— getting the FactoryBean object itself —
Finally, there is sometimes a need to ask a container for an actual FactoryBean instance itself, not the bean it produces. This may be achieved by prepending the bean id with ‘&’ when calling the getBean method of the BeanFactory (such as the ApplicationContext bean factory).

So for a given FactoryBean with an id of myBean, invoking getBean(“myBean”) on the container will return the product of the FactoryBean, but invoking getBean(“&myBean”) will return the FactoryBean instance itself.

FactoryBean to avoid hardcoded classnames in spring xml

Without this, you need to hard code the class name in a windows-specific xml, and a different classname in the linux-specific xml

public class CalcLibFactoryBean implements FactoryBean {
@Override
public CalcLibWrapper getObject() throws Exception {
if (System.getProperty("os.name").toLowerCase().startsWith("win")) {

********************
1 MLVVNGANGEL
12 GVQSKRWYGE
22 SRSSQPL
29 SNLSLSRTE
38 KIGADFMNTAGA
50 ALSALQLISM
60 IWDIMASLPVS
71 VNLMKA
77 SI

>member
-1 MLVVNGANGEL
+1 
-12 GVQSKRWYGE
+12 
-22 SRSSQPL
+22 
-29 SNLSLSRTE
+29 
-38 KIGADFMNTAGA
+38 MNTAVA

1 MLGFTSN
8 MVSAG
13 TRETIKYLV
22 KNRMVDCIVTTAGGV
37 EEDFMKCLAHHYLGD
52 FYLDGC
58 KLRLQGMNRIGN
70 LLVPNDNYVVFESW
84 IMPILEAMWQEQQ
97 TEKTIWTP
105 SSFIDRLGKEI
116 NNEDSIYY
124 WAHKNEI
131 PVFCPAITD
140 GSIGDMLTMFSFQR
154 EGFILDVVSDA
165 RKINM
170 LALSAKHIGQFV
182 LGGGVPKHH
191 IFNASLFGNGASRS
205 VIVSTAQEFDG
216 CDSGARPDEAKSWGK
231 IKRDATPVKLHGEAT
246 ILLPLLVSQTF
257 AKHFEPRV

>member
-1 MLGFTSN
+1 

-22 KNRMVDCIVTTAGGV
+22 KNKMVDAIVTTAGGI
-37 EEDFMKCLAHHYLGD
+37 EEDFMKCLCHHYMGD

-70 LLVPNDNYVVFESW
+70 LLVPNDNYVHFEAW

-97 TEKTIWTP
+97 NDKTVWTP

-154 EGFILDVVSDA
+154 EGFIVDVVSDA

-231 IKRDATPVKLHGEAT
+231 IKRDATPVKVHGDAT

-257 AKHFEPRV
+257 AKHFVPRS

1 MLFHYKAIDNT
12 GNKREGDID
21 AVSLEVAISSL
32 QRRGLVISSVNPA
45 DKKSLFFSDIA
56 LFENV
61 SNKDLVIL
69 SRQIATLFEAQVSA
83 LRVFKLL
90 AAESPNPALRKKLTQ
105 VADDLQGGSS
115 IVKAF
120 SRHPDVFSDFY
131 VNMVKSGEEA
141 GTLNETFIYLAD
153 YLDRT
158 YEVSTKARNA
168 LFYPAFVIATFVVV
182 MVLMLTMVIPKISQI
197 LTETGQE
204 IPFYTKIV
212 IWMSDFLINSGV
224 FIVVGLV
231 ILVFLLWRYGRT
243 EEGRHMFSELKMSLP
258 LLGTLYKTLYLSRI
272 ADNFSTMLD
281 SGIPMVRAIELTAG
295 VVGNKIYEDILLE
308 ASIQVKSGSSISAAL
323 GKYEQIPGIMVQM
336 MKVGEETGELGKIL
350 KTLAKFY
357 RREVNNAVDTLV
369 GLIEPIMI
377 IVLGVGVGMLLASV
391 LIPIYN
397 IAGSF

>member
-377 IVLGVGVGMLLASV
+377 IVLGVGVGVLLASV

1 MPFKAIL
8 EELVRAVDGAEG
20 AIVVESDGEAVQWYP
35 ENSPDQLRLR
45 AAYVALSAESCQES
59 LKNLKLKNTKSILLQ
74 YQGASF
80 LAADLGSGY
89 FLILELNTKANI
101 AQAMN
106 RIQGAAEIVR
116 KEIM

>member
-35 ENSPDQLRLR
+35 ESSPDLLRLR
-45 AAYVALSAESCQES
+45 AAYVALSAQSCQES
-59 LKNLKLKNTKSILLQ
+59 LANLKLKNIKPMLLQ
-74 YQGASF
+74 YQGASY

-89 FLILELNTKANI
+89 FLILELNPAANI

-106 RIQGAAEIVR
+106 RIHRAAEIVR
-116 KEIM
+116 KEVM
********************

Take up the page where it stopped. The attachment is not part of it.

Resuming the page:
return new PxYldCalcWrapperStub();
}else {
return new PxYldCalcWrapper();
}
}

convenient spring jdbc methods

1a) Query for map – if your query/proc returns just a single row and you
don’t want to create a new bean class.
* Column names had better be distinct, which is usually easy.
* Similar to boost tuple.
2) Query for object (of your custom class) – if your proc/query returns
a single row, and you already have a bean class to hold all attributes.
3) queryForObject (String sql, String.class) – if you are sure to get
only one row and combine all columns into a single string
4a) Query for int – if your query/proc returns nothing but an integer
4b) Query for object – if your proc/query returns a single Date
5) Row mapper – if your query/proc returns a result set

simplest spring-jmx setup to configure a trading server

Without any annotation or source code change, any public (static or non-static) methods will be accessible on jconsole.